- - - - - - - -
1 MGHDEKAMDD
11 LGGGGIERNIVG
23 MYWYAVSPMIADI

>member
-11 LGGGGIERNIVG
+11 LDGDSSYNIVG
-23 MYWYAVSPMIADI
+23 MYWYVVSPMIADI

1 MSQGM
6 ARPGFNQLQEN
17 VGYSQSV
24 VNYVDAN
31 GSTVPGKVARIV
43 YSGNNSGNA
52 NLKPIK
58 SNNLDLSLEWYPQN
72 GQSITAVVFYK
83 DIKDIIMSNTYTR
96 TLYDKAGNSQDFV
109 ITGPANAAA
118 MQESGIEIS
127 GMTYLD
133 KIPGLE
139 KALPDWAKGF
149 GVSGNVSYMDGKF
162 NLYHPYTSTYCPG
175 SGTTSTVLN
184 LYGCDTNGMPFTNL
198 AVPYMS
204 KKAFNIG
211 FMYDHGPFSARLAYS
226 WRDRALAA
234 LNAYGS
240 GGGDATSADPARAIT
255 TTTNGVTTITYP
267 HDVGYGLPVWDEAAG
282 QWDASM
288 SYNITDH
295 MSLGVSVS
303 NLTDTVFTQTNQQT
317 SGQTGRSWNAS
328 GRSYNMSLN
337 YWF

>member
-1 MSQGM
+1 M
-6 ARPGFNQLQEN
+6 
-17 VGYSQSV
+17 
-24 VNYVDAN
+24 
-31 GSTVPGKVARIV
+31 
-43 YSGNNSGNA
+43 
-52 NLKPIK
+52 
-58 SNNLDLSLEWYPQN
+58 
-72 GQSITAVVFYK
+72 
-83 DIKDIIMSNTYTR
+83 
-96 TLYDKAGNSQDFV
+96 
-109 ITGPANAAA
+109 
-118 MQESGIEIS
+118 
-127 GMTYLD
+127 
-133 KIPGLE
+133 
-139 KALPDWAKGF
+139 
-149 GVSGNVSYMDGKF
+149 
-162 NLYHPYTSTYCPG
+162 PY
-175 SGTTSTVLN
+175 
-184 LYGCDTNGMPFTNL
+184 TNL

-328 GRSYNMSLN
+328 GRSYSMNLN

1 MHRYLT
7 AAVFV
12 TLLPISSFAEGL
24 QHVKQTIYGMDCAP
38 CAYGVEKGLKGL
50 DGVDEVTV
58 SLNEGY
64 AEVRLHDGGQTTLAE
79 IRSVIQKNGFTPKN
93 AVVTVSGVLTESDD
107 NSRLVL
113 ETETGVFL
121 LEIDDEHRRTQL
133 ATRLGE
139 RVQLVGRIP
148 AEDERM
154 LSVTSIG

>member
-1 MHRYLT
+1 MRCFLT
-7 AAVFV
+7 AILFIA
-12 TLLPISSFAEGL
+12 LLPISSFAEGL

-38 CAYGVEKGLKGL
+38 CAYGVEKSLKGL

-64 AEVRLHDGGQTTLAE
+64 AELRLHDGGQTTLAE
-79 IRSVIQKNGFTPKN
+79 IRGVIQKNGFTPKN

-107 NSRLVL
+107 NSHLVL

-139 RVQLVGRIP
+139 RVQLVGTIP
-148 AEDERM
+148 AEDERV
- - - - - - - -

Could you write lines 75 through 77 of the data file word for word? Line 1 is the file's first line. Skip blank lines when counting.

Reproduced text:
-139 KALPDWAKGF
+139 
-149 GVSGNVSYMDGKF